Research at the Institute of Physical Chemistry
Following a long tradition of physical chemistry of soft condensed matter at the University of Cologne, the research activities of the Physical Chemistry Institute are situated at the boundary between chemistry, physics, material science and the life sciences. The interaction between building blocks of matter on the molecular and mesoscopic level determine the macroscopic properties of materials and with it their functionality. Therefore, we are interested in exploring the relationships between the molecular structure of matter and the resulting physical properties. We further use interactions between light and matter to generate new insights into fundamental processes in chemistry and physics and develop new photonic devices for application in the life sciences and medicine.
Novel semiconductors for thin film optoelectronics
Transport phenomena and (opto-)electronic properties in organic thin film semiconductors are the main research focus in the group of Klaus Meerholz, as well as correlations with structural parameters. Devices are developed and optimized in his team, which include organic light–emitting diodes, solar cells, transistors, organic memory, sensors, and batteries. The underlying electronic, photophysical, and charge transport processes are addressed by electrochemical and optical methods, as well as current-voltage analysis. Furthermore, novel processing and coating techniques are. The group activities at the cutting edge of organic electronics have gained prominent visibility – manifested in prestigious projects like COPT.NRW, and the 2014 Max Delbrück Award of the University of Cologne for Prof. Meerholz.
The group led by Selina Olthof focusses on the analysis of the surface of these organic semiconductors, as well as halide perovskite materials. Here, using photoelectron spectroscopy, the occupied and unoccupied energy levels can be analysed as well as the surface composition.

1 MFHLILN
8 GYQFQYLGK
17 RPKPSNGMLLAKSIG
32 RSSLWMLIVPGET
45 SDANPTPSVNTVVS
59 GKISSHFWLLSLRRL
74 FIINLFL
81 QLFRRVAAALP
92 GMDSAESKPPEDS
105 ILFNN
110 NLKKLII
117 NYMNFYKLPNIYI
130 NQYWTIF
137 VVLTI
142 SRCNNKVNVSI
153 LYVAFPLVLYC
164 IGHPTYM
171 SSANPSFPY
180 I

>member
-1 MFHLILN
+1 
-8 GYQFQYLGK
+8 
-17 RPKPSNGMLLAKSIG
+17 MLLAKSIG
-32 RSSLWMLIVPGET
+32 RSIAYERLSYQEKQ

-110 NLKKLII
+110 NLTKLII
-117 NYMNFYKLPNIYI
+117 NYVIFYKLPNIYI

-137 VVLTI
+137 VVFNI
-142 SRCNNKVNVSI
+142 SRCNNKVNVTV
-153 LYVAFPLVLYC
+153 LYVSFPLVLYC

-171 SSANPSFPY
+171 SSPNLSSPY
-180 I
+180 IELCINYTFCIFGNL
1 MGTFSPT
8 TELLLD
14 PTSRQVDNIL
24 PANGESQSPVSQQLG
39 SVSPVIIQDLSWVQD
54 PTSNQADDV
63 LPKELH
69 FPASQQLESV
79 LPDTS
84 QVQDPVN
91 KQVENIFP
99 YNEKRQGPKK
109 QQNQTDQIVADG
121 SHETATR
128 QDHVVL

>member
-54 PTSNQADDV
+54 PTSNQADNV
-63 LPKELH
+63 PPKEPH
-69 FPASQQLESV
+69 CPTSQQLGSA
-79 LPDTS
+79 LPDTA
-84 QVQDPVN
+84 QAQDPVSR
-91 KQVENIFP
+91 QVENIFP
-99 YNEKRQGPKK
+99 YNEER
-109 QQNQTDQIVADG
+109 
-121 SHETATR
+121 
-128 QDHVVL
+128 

The novel materials are investigated theoretically by state-of-the-art ab-initio quantum chemical methods. Molecular dynamics techniques are applied to investigate the supra-molecular structures, the time-dependent photo-induced properties, and the charge-/energy-transfer dynamics in organic functional molecules, polymers and interfaces. The modeling activity is led by Daniele Fazzi.
Professor for Physical Chemistry, Speaker of the Research Training Group 2591, Vice speaker of QM2 - Quantum Matter and Materials, Organic Electronics
Surface analysis of novel semiconductors
Molecular Materials Modelling for Energy Applications
Nano Optics and Biophotonics
The research activity of the group of Malte Gather is situated in the field of nanobiophotonics. The group develops nano and micro scale devices that combine light and soft materials. By squeezing electromagnetic waves into microscopic volumes and letting them interact with a range of ‘interesting’ materials, such as ultra-soft jellies, glowing proteins, or organic semiconductors, new technological concepts of biosensing, bioimaging and biomodulation are realised. In these applications light is utilised as a versatile tool to facilitate paradigm shifts in biological understanding and to contribute to technology development for medical research. The work by the group explores fundamentals of the interaction between light and matter and thus also generates new insights in chemistry and physics.
The research of Klas Lindfors concentrates on the ultrafast optical spectroscopy of nanostructures. Of particular interest is the optical response of hybrid nanostructures combining plasmon resonant metal nanostructures with semiconductor heterostructures, organic light emitters, and nonlinear optical materials. The group combines high-resolution optical microscopy with luminescence, scattering, and transmission spectroscopy as well as nonlinear optical techniques to study light-matter interaction in single nanostructures. The absence of ensemble averaging allows probing the details of the interplay of light and matter on the nanoscale.
The lab of Marcel Schubert develops novel microscopic lasers and optical sensing technologies. The interdisciplinary research combines nanofabrication, optical spectroscopy and advanced microscopy techniques to study fundamental biological processes and explore novel applications of biointegrated photonic devices.